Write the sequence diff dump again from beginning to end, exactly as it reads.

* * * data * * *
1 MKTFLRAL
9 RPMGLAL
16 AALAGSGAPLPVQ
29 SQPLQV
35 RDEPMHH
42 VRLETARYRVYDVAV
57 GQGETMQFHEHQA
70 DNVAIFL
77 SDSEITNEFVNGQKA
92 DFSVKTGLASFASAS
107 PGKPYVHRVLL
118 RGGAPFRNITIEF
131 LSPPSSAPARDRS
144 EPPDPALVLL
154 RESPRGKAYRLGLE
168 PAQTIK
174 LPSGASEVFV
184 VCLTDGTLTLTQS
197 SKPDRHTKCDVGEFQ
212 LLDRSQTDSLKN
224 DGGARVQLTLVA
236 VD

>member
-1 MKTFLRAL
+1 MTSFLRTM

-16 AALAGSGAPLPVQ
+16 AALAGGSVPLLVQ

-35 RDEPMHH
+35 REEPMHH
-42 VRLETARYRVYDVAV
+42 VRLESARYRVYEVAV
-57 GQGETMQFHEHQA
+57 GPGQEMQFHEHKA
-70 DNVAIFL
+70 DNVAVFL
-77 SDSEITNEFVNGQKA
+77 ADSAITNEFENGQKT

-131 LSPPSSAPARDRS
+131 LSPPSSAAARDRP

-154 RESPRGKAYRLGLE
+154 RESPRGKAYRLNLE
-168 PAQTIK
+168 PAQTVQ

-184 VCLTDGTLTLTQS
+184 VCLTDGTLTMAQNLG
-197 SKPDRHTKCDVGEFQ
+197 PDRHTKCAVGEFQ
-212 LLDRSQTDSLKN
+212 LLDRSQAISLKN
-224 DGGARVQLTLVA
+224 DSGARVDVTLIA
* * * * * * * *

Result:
1 MKTFLRAL
9 RPMGLAL
16 AALAGSGAPLPVQ
29 SQPLQV
35 RDEPMHH
42 VRLETARYRVYDVAV
57 GQGETMQFHEHQA
70 DNVAIFL
77 SDSEITNEFVNGQKA
92 DFSVKTGLASFASAS
107 PGKPYVHRVLL
118 RGGAPFRNITIEF
131 LSPPSSAPARDRS
144 EPPDPALVLL
154 RESPRGKAYRLGLE
168 PAQTIK
174 LPSGASEVFV
184 VCLTDGTLTLTQS
197 SKPDRHTKCDVGEFQ
212 LLDRSQTDSLKN
224 DGGARVQLTLVA
236 VD

>member
-1 MKTFLRAL
+1 MTSFLRTM

-16 AALAGSGAPLPVQ
+16 AALAGGSVPLLVQ

-35 RDEPMHH
+35 REEPMHH
-42 VRLETARYRVYDVAV
+42 VRLESARYRVYEVAV
-57 GQGETMQFHEHQA
+57 GPGQEMQFHEHKA
-70 DNVAIFL
+70 DNVAVFL
-77 SDSEITNEFVNGQKA
+77 ADSAITNEFENGQKT

-131 LSPPSSAPARDRS
+131 LSPPSSAAARDRP

-154 RESPRGKAYRLGLE
+154 RESPRGKAYRLNLE
-168 PAQTIK
+168 PAQTVQ

-184 VCLTDGTLTLTQS
+184 VCLTDGTLTMAQNLG
-197 SKPDRHTKCDVGEFQ
+197 PDRHTKCAVGEFQ
-212 LLDRSQTDSLKN
+212 LLDRSQAISLKN
-224 DGGARVQLTLVA
+224 DSGARVDVTLIA